A Fresh Look At Ezekiel 38 And 39 -- By: Ralph H. Alexander
JETS 17:3 (Summer 1974) p. 157
A Fresh Look At Ezekiel 38 And 39
Western Conservative Baptist Seminary Portland, Oregon
One of the perennial enigmas of biblical prophecy has been the Gog and Magog event described in Ezekiel 38 and 39. The plethora of interpretations for this passage caution the student concerning dogmatism in his conclusions. With this admonition in mind, a fresh look at this prophecy will be ventured. Hopefully this inquiry will provide new insights and create renewed investigations into this ever-challenging text of Scripture. It is always possible that the suggestions made in this article may raise more questions than they answer. But even that consequence is valuable to scholarly pursuits.
Students of biblical prophecy are familiar with the major two-fold problem within these chapters: the identity of Gog and the position of his invasion in the time continum of biblical eschatology. The former is dependent upon the latter; thus if the temporal factor can be resolved, the identity of Gog has been greatly circumscribed.
Various solutions have been submitted for the fulfillment of the Gog and Magog event. The majority of evangelical commentators have chosen a mid-tribulational position or have related these events to some aspect of the battle of Armageddon. The most predominant view among non-evangelicals, apart from dismissing the passage as a figurative enigma, has been the post-millennial Gog of Revelation 20.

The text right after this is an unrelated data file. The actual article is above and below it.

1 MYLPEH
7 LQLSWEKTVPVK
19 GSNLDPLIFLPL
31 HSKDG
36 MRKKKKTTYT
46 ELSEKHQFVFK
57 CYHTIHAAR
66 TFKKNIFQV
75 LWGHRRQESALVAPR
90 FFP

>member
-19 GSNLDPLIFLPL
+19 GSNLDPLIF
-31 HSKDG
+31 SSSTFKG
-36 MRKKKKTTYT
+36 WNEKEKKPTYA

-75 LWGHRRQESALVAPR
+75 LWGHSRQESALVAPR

In approaching this issue, basic guidelines must be established. First, the primary data for identifying the time for the invasion of Gog must come from the principal passage of Ezekiel 38 and 39. Second, the details of any time period set forth as the fulfillment of Ezekiel 38 and 39 must be in complete harmony with the particulars found in the Ezekiel account. Third, any exposit reference or allusion to Ezekiel 38 and 39 located elsewhere in Scripture must be examined carefully in order to explain why that correlation exists. Fourth, normal grammatical, historical, cultural hermeneutics should be followed. Fifth, hypotheses should be kept to a minimum and should not provide the major bases for an explanation.
The format of this essay will be to evaluate each significant traditional view by these guidelines. The major arguments supporting each position will be examined along with...
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